This year, for the first time in its four-year existence, the opening night of HI Sk8 Films sold out. When the lights dimmed in Doris Duke Theatre on Oct. 23, the crowd roared. In the lobby, skateboards poked out from under a table that acted as an impromptu board-check. Atop that table, skate photos and sculptures made by directors and local artists formed a makeshift shrine around a painted board depicting legendary “Z-Boy” Shogo Kubo, who passed away last year. His son and doppelskäter, Shota Kubo, took a moment to appreciate the art before joining the massive posse of Honolulu skaters inside.
Just before lights-out, A‘ala Park Boardshop owner Chad Hiyakumoto snuck onto the stage to snap a crowd shot, then the shorts showcase kicked off with a trailer for Hawai‘i street skating legend Sean Reilly’s upcoming feature, Only This Nothing More. In two minutes, Reilly’s trailer, edited in his trademark staccato style, flashed all the major themes of the evening’s lineup across the screen: skaters sailing down hand railings and hills, blood, party scenes, wipeouts, and an innovative array of skate tricks and guerilla filming tactics.
This year’s submissions came from a broader age group, and gave representation to new island regions. West and Central O‘ahu got some solid exposure through Travis Ota’s film Shmood. The lineup that followed featured a record 12 original films, many of which were produced by showcase veterans like the theater’s skate-savvy staff members Conor McGivern (who co-directed Poi Dog) and Alec Singer (who projected the films that evening, including his own 8mm film Saffron), and Art School assistant Tomoki Kobayashi (director of the meta-documentary Dumb Youth Skate Party). Eight of the other nine directors were present—including the annual event’s first female director, Justine Edwards. Missing was HI Sk8 Films’ first international contributor, Junji Murata, who is based in Japan. Murata’s film Primo Time-O paired footage of a funny Japanese DJ duo selecting and playing jazz records with clips from skate excursions around O‘ahu that he captured during a visit this summer.
Among many bursts of audience approval on opening night, the most deafening cheer came at the end of 808 Skate Shop’s 20-year tribute film X808X, when shop team rider Nate Nahina successfully flipped his skateboard on top of a surfboard while riding a wave at Waikīkī.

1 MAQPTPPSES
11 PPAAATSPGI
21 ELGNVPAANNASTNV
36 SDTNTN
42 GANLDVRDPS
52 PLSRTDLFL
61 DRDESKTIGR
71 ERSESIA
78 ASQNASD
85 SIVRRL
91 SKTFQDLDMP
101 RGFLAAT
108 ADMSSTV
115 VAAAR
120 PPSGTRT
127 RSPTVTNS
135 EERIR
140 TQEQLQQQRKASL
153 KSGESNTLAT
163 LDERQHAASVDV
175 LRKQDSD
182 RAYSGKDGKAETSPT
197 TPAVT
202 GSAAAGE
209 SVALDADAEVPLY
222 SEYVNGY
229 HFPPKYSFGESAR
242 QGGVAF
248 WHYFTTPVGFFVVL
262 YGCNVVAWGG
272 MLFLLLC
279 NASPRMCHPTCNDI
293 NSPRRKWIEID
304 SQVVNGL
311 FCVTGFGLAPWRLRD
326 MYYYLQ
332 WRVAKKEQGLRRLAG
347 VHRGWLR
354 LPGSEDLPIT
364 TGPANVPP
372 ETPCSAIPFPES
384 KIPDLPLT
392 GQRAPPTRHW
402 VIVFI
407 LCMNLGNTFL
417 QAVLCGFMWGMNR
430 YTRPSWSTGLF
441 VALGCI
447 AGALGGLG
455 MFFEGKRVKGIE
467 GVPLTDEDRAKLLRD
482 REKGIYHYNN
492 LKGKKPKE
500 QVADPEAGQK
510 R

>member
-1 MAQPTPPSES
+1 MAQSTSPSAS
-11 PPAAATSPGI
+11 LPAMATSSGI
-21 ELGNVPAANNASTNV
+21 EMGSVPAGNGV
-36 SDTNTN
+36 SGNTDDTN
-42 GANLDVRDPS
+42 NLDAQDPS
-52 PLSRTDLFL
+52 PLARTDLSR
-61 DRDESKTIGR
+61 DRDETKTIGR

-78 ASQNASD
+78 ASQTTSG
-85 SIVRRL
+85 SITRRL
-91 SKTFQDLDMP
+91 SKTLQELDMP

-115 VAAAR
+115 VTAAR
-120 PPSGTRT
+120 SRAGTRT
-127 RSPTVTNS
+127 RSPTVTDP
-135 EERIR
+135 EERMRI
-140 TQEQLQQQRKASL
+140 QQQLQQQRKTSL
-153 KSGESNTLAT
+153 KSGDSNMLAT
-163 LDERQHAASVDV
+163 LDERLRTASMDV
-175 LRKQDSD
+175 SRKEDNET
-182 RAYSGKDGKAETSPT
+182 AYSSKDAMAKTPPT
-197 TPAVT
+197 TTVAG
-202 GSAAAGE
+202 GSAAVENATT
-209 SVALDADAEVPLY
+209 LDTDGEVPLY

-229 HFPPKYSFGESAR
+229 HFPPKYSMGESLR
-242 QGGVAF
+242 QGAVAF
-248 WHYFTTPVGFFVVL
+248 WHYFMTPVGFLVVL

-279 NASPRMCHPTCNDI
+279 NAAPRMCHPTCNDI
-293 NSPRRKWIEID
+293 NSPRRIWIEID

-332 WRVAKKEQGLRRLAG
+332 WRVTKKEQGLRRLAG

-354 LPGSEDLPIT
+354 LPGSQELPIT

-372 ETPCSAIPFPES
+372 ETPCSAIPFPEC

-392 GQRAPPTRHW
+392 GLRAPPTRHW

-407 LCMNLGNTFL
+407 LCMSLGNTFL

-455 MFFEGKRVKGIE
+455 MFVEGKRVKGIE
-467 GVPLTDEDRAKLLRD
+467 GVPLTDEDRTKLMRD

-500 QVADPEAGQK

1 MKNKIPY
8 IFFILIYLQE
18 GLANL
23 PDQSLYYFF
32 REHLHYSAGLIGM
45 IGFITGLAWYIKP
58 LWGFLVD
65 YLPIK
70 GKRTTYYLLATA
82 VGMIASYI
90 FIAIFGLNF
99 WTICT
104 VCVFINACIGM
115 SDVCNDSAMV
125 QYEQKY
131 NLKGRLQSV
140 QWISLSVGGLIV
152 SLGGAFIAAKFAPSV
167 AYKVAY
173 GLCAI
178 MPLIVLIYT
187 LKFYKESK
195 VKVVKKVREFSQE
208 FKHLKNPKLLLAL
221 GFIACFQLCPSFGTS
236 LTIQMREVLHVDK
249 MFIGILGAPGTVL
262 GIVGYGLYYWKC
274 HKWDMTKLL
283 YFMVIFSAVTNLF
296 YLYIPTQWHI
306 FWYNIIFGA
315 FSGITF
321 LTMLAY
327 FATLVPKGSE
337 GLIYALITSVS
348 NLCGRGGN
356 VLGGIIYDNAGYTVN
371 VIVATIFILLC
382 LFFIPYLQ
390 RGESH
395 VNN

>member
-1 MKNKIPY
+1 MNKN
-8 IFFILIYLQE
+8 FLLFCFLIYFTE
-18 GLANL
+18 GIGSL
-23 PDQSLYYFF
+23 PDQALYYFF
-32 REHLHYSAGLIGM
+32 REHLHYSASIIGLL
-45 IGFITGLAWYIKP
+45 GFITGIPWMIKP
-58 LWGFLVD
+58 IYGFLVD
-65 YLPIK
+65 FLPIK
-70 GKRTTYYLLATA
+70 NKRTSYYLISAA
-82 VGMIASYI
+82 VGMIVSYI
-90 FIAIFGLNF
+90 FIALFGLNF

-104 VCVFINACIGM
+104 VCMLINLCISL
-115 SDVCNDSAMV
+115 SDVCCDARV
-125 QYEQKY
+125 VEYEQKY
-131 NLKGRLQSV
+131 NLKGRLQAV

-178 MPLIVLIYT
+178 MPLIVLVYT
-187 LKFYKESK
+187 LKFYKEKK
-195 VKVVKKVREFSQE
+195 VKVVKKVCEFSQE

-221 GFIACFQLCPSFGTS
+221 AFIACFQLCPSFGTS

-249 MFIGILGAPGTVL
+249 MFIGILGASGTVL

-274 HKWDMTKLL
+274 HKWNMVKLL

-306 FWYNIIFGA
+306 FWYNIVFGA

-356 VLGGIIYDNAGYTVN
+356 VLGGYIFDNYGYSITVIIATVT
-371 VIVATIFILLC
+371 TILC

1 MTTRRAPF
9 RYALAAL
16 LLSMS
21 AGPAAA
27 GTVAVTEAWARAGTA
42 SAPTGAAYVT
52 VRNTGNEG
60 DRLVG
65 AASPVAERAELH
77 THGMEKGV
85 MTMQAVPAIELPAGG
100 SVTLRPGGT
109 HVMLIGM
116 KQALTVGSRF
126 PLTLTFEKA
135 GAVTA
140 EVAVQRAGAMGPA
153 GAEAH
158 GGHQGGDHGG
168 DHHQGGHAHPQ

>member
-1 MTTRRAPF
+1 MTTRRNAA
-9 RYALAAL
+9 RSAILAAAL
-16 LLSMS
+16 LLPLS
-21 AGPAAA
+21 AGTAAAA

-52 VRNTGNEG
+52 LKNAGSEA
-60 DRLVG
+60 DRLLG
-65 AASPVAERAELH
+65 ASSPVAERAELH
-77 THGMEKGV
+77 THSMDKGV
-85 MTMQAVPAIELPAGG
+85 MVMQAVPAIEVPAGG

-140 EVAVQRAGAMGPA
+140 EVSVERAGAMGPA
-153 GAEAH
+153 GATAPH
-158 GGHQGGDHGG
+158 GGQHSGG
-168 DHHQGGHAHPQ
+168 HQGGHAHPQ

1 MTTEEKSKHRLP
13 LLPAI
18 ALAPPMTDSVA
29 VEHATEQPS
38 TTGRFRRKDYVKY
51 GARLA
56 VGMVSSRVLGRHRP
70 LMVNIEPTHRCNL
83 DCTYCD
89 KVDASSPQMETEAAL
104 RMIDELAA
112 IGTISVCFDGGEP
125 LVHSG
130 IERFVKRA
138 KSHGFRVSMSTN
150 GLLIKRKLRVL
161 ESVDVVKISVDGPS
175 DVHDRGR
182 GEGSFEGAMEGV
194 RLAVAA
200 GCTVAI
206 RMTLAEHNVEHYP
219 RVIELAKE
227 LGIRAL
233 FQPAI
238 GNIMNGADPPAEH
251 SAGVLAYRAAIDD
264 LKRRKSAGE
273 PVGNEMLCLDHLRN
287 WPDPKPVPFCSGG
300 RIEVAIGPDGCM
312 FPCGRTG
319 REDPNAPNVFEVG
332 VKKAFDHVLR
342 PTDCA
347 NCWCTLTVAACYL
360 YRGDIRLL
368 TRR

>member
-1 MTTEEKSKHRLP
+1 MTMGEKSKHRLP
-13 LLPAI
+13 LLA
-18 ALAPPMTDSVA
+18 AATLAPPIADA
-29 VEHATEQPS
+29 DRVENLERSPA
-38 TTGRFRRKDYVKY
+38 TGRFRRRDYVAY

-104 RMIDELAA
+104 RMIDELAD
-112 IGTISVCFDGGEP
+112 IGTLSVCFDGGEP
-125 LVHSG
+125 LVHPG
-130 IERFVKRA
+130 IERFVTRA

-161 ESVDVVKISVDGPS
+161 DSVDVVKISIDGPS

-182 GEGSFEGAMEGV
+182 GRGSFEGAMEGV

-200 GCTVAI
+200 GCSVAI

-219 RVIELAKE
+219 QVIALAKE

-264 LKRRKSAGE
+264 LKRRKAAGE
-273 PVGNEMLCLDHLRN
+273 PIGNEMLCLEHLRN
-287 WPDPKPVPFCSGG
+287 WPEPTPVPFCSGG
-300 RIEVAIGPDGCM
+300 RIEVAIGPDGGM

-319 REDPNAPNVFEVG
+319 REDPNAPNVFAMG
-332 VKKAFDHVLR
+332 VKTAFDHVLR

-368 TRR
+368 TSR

That surf/skate hybrid maneuver foreshadows a relationship that kick offs this summer—in 2016, every month will have a theme at Doris Duke Theatre, and July brings Surf + Skate Cinema. All month patrons will get to pack the house to double-dip in the cinematic art of all the islands’ board-riding cultures when the theater presents the Honolulu Surf Film Festival and HI Sk8 Films (again!).
On the morning after opening night, I, along with Conor and Alec reconvened at the theater for a new addition to HiSk8 Films—a skate filmmaking workshop. Although only one of the 12 people who registered showed up, the exercise revealed ways that the theater’s projectors, laptops and big screen can be used to collaborate and educate via editing projects. More education came through HI Sk8 Films 2015’s additional Sunday night programming, which included a short by Hawai‘i filmmaker Jonathan Brousseau about China’s growing skate scene, followed by a full-length documentary about South African skater Thalente, who left his life in the streets of Durban to try to make it big street skating in Los Angeles.
Like Thalente, skaters in Hawai‘i are usually looking outward from the islands—through magazines, websites, and social media—to keep up with “what’s in” in skating. Thanks to the museum’s faith in that isolated community, the skaters have HI Sk8 Films, a chance to look inward and get stoked about what’s happening on the cracked sidewalks all around the islands.
One skater summed up that feeling on Instagram after the opening-night festivities: “Unlike this empty bus ride home, the Hawai‘i skate community is truly something. Sold out show at the Honolulu Museum of Art showcasing Hawai‘i skateboarding tonight! Pretty rad stuff!! #thankyouskateboarding.”
Extremely interesting concepts, pairings, and visually attracting. Who other than skaters or other active artists could have dreamed this dream.